Real-world Conditional Survival Analysis of Women With Newly Diagnosed Ovarian Cancer


May 13, 2020

ASCO Annual Meeting 2020, Tempus-acknowledged —

Background: A critical question in determining long-term prognosis for women with newly diagnosed ovarian cancer (OC) is whether or not their risk of death changes with time. The emergence of large, well-populated real-world datasets permits assessment of conditional survival (CS) given prior overall survival (OS) or progression-free survival (PFS).

Methods: The Tempus EMR clinical dataset consists of patients from both National Cancer Institute designated centers and a sample of community oncology centers in the U.S. This study included adult women with a primary diagnosis of ovarian, fallopian tube, or peritoneal cancer from 1982 to 2018; women treated with a poly-ADP ribose polymerase (PARP) inhibitor were excluded due to low numbers & limited follow-up (final n = 2,031). The effects of patient attributes on OS were estimated using Cox regression. We calculated CS as the Kaplan-Meier probability of surviving an additional y years (from first line chemotherapy initiation), given no OS or PFS event in the previous x (<y) years.

Results: Median age was 61 years and 68% of patients were Caucasian. The majority (92%) had epithelial histology, 58% were stage 3 or 4, and 49% were ECOG 0 or 1. Median OS was 37 months (95% CI: 36-39), and OS differed by age, stage, and performance status; adjusted hazard ratios (HRs) for OS were 1.3 (95% CI: 1.0, 1.5) for age > 65 versus < 45, 2.4 for stage 4 versus stage 1 (95% CI: 1.7, 3.4), and 1.4 for ECOG 2 to 4 versus 0 or 1 (95% CI: 1.2, 1.7). Conditional 1- or 5-year survival rate did not vary based on prior OS. However, CS rates among women alive without disease progression increased with time: 1-year and 5-year survival rates (with 95% CI) were 86% (84-87) and 28% (26-31), respectively, in women alive without progression at 6 months, but increased to 94% (89-97) and 53% (44-62) in women alive without progression at 3 years.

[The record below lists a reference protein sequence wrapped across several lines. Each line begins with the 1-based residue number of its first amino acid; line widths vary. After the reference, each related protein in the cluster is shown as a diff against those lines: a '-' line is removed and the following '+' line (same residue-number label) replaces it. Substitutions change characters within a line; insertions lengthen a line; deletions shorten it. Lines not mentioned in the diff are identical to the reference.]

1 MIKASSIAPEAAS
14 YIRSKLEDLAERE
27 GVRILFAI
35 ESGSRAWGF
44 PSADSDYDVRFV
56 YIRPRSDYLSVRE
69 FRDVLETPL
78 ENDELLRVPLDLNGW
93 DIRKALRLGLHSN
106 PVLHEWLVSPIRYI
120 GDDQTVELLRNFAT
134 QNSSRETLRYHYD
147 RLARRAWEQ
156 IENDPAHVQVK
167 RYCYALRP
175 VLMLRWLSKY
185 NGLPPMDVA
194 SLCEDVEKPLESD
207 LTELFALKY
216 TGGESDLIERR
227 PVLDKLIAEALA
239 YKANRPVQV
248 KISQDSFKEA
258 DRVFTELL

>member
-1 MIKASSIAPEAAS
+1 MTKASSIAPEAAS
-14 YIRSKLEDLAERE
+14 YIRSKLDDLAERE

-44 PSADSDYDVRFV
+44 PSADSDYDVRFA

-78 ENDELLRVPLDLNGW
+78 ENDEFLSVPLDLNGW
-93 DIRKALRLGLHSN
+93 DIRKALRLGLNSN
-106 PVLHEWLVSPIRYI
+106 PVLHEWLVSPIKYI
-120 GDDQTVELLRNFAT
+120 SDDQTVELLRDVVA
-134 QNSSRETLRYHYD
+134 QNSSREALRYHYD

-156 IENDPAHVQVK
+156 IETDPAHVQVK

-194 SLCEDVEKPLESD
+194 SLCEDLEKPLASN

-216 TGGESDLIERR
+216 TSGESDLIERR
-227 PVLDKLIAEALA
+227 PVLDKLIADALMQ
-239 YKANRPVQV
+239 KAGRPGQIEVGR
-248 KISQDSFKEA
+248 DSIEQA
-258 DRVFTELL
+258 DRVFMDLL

Conclusions: Long-term prognosis, as shown by conditional survival rates, did not improve based on time alive since initiation of chemotherapy. However, women with longer time without disease progression had lower rates of death and a better prognosis.

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Authors: Elizabeth A. Szamreta, Matthew J. Monberg, Kaushal Desai, Xin Chen, Megan Othus